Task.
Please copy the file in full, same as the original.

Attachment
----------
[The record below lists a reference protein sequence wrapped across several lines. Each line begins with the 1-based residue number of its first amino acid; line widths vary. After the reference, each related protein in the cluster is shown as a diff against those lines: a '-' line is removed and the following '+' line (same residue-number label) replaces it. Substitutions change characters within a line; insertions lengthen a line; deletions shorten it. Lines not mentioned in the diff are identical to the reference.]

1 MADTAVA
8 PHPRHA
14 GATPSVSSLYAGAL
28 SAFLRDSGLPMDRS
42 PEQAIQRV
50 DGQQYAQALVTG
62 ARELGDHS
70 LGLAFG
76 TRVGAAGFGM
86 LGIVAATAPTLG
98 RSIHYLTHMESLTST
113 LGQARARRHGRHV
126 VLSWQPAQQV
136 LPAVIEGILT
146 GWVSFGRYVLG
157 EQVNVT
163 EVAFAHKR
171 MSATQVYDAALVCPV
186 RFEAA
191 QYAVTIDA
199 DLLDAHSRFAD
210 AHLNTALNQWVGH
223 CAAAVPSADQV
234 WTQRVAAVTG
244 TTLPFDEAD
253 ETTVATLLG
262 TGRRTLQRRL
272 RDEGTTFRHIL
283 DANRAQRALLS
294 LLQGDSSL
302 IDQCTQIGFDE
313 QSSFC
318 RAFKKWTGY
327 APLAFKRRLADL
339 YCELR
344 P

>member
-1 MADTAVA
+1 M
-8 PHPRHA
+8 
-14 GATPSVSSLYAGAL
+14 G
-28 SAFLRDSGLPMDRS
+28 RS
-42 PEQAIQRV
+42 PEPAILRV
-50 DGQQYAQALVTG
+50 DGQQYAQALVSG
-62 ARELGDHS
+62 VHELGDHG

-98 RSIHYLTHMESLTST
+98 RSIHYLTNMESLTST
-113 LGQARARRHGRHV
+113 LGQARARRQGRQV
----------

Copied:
[The record below lists a reference protein sequence wrapped across several lines. Each line begins with the 1-based residue number of its first amino acid; line widths vary. After the reference, each related protein in the cluster is shown as a diff against those lines: a '-' line is removed and the following '+' line (same residue-number label) replaces it. Substitutions change characters within a line; insertions lengthen a line; deletions shorten it. Lines not mentioned in the diff are identical to the reference.]

1 MADTAVA
8 PHPRHA
14 GATPSVSSLYAGAL
28 SAFLRDSGLPMDRS
42 PEQAIQRV
50 DGQQYAQALVTG
62 ARELGDHS
70 LGLAFG
76 TRVGAAGFGM
86 LGIVAATAPTLG
98 RSIHYLTHMESLTST
113 LGQARARRHGRHV
126 VLSWQPAQQV
136 LPAVIEGILT
146 GWVSFGRYVLG
157 EQVNVT
163 EVAFAHKR
171 MSATQVYDAALVCPV
186 RFEAA
191 QYAVTIDA
199 DLLDAHSRFAD
210 AHLNTALNQWVGH
223 CAAAVPSADQV
234 WTQRVAAVTG
244 TTLPFDEAD
253 ETTVATLLG
262 TGRRTLQRRL
272 RDEGTTFRHIL
283 DANRAQRALLS
294 LLQGDSSL
302 IDQCTQIGFDE
313 QSSFC
318 RAFKKWTGY
327 APLAFKRRLADL
339 YCELR
344 P

>member
-1 MADTAVA
+1 M
-8 PHPRHA
+8 
-14 GATPSVSSLYAGAL
+14 G
-28 SAFLRDSGLPMDRS
+28 RS
-42 PEQAIQRV
+42 PEPAILRV
-50 DGQQYAQALVTG
+50 DGQQYAQALVSG
-62 ARELGDHS
+62 VHELGDHG

-98 RSIHYLTHMESLTST
+98 RSIHYLTNMESLTST
-113 LGQARARRHGRHV
+113 LGQARARRQGRQV